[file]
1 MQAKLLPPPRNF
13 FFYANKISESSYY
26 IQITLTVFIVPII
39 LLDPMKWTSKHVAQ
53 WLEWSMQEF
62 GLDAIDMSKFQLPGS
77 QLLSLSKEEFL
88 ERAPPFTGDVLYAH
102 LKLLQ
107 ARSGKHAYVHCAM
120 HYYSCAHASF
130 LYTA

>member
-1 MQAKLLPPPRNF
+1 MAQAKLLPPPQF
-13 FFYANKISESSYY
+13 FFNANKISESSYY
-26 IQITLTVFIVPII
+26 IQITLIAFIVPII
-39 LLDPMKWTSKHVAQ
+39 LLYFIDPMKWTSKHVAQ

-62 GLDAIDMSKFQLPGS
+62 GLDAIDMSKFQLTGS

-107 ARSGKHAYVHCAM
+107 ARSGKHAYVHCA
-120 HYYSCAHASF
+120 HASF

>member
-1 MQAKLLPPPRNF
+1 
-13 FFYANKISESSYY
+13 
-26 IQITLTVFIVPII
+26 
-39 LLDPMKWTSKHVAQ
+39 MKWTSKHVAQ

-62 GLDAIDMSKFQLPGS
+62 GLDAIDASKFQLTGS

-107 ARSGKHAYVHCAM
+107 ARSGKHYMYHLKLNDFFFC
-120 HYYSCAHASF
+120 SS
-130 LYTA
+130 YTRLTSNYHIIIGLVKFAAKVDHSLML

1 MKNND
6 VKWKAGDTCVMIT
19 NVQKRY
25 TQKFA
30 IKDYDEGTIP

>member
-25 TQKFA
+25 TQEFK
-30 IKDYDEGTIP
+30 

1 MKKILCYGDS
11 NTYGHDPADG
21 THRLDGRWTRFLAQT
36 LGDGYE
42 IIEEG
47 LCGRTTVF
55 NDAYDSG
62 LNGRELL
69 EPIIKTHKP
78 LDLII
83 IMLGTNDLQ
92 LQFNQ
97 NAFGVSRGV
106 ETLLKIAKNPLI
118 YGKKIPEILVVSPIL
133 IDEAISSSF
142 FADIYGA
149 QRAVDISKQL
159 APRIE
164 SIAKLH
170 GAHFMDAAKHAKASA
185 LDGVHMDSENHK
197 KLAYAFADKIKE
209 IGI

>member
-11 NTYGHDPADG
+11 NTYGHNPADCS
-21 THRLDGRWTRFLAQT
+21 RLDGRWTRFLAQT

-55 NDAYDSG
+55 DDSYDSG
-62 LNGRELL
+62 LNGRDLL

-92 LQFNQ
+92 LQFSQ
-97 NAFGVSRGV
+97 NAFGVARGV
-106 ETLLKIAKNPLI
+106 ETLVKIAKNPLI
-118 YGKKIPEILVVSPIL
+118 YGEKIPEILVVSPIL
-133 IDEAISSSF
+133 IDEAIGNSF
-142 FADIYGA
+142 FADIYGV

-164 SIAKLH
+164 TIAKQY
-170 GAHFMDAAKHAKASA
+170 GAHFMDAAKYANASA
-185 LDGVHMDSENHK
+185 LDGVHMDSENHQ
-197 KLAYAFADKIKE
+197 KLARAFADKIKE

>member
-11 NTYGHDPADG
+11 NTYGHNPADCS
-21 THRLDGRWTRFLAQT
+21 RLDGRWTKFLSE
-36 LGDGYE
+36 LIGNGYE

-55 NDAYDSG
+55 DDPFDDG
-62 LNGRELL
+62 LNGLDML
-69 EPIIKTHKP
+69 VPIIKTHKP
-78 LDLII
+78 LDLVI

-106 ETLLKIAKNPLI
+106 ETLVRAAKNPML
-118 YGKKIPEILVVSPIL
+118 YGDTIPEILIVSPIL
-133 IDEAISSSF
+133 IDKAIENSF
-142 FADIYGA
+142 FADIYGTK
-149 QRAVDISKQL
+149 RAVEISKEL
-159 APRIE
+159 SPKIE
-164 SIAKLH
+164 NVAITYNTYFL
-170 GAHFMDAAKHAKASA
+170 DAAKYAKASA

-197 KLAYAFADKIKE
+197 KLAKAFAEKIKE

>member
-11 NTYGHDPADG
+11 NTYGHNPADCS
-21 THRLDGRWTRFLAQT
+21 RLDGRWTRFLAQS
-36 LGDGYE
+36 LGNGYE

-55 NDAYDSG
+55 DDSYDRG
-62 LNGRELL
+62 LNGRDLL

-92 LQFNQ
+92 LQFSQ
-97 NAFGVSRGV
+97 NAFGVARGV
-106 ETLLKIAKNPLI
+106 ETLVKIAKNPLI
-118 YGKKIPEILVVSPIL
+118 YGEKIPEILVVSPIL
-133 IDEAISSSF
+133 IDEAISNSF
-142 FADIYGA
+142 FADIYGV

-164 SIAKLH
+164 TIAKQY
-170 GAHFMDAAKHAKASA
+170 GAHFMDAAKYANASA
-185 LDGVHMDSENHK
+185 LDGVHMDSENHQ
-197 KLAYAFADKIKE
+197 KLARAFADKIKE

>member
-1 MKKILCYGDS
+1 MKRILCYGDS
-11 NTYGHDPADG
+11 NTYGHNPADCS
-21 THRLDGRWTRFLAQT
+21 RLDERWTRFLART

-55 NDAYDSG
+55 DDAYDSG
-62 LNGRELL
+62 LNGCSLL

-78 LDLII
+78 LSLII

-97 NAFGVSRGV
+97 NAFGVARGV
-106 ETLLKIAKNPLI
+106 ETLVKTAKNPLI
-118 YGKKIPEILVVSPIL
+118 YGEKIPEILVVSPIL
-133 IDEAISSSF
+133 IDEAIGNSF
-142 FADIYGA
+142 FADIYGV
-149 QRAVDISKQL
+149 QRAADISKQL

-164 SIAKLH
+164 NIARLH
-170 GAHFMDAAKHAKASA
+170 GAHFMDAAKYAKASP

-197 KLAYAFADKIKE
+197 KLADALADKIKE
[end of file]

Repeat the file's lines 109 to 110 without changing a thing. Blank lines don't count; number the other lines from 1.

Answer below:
-11 NTYGHDPADG
+11 NTYGHNPADCS